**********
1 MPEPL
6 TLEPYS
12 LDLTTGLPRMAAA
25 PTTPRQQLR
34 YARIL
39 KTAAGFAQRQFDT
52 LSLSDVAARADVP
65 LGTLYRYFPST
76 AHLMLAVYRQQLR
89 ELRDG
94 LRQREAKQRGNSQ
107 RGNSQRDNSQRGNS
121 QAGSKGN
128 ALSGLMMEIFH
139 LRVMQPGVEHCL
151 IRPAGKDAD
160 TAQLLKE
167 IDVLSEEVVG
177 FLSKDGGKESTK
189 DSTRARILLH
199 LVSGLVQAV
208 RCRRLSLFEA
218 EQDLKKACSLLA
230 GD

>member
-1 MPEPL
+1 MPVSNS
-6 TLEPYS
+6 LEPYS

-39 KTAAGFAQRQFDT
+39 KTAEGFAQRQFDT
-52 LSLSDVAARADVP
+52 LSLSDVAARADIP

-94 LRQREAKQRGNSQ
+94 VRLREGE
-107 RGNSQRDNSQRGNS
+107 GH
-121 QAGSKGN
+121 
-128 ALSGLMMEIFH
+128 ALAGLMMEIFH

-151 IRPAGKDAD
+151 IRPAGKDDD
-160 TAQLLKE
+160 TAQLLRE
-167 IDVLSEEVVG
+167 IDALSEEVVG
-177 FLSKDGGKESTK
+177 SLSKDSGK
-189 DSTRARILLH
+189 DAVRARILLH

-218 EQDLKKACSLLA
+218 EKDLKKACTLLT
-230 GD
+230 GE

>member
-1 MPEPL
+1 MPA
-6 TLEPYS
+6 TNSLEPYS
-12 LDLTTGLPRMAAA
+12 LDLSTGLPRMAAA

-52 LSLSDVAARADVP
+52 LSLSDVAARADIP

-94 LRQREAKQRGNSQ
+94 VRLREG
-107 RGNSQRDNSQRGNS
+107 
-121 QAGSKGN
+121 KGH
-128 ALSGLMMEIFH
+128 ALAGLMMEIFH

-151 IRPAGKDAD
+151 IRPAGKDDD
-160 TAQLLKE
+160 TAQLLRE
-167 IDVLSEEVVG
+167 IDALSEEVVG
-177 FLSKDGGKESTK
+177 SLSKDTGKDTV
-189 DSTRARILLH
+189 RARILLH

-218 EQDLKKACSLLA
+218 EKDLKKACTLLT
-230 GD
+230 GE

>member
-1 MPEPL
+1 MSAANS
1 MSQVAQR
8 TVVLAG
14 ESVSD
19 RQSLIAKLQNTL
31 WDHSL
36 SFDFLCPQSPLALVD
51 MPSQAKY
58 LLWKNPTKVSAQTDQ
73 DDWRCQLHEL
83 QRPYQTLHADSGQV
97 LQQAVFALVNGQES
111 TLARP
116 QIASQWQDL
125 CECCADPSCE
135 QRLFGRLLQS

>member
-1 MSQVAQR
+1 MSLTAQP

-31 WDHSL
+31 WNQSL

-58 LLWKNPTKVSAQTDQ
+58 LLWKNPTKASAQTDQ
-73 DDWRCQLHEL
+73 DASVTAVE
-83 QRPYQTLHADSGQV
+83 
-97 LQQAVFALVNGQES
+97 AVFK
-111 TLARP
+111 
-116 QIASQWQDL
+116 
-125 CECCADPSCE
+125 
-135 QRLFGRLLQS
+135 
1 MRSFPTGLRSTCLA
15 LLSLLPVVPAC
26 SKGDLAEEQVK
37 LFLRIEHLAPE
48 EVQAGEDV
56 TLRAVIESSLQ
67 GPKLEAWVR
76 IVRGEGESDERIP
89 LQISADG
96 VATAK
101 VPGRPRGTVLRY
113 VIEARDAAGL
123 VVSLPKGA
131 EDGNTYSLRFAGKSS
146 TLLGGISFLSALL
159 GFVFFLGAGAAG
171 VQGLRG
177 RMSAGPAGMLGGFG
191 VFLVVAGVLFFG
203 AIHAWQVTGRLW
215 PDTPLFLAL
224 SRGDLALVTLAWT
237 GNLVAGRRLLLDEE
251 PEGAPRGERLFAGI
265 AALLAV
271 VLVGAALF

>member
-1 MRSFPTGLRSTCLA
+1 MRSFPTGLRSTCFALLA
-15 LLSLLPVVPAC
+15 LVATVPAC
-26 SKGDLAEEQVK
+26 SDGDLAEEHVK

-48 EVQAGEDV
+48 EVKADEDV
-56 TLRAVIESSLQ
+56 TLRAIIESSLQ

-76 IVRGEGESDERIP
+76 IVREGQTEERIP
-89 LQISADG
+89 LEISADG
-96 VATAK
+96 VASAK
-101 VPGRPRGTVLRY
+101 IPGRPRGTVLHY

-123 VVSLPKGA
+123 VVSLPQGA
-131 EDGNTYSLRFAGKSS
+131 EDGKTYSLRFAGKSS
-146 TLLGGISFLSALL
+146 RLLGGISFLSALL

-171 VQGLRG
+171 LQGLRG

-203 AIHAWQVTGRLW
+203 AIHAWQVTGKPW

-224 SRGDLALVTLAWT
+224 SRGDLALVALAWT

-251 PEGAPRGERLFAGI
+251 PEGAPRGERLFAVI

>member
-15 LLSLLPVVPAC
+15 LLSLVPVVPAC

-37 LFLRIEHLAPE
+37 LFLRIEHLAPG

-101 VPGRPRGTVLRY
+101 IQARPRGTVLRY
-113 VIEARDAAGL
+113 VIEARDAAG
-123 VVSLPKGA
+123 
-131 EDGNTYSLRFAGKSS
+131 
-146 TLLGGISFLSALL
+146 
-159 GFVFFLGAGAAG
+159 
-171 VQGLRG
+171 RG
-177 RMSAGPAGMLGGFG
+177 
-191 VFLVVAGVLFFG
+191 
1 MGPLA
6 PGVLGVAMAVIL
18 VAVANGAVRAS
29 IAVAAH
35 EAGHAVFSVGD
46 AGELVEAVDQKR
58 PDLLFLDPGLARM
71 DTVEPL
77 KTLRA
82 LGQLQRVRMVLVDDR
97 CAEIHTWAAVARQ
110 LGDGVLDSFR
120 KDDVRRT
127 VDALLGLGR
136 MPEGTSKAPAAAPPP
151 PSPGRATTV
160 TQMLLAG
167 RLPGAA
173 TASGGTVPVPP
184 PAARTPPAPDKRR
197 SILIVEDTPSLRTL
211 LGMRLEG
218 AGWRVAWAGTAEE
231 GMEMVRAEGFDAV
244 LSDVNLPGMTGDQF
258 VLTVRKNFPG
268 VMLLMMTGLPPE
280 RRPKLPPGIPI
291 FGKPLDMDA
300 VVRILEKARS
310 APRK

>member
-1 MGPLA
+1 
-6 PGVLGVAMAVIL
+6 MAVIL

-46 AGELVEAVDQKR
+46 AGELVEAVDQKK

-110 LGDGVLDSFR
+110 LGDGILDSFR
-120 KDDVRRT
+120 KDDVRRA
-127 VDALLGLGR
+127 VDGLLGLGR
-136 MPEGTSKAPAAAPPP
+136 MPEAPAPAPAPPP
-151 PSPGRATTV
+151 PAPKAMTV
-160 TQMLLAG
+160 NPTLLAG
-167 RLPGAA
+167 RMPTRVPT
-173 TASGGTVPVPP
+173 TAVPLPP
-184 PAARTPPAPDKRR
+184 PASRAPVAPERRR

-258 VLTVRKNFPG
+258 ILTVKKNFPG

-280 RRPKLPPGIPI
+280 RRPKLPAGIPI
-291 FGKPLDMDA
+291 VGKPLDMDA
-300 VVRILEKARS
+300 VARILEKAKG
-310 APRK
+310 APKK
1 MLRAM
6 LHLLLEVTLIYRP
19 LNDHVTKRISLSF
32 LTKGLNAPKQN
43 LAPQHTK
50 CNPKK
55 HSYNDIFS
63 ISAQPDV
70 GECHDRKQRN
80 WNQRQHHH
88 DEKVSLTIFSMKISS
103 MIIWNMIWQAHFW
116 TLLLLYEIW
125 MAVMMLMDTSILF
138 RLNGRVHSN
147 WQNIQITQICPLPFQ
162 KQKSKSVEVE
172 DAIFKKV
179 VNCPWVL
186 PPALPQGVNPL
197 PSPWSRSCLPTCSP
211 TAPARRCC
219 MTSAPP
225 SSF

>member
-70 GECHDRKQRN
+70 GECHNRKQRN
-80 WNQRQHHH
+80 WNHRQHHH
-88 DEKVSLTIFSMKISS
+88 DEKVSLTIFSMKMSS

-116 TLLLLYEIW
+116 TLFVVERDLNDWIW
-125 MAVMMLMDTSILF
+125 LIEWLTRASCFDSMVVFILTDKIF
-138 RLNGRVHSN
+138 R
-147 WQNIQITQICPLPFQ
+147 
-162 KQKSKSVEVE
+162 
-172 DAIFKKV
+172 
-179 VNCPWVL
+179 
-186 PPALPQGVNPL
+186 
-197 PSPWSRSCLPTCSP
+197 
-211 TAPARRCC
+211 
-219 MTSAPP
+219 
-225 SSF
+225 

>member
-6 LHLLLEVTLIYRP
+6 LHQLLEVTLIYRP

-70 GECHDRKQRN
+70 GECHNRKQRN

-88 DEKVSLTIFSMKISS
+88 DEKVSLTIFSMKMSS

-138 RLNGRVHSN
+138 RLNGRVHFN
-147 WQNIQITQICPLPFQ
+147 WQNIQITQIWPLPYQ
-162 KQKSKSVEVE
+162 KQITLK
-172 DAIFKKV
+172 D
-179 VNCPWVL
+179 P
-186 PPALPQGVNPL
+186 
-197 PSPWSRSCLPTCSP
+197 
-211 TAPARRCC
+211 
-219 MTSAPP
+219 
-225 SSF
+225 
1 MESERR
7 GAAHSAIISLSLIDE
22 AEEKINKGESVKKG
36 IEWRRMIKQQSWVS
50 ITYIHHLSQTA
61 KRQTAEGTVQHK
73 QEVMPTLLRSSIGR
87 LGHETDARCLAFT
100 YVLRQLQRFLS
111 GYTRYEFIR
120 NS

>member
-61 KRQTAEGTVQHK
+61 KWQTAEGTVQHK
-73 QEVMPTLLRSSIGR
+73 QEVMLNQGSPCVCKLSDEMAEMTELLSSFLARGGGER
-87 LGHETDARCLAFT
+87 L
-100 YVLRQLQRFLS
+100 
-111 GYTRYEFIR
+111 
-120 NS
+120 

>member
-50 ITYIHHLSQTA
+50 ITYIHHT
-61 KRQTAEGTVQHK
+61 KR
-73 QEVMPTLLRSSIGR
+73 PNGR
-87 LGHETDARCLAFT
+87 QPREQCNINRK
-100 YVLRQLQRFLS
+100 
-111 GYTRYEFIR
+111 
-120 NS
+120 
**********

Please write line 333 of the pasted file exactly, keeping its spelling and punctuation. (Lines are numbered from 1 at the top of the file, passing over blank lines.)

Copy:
+70 GECHNRKQRN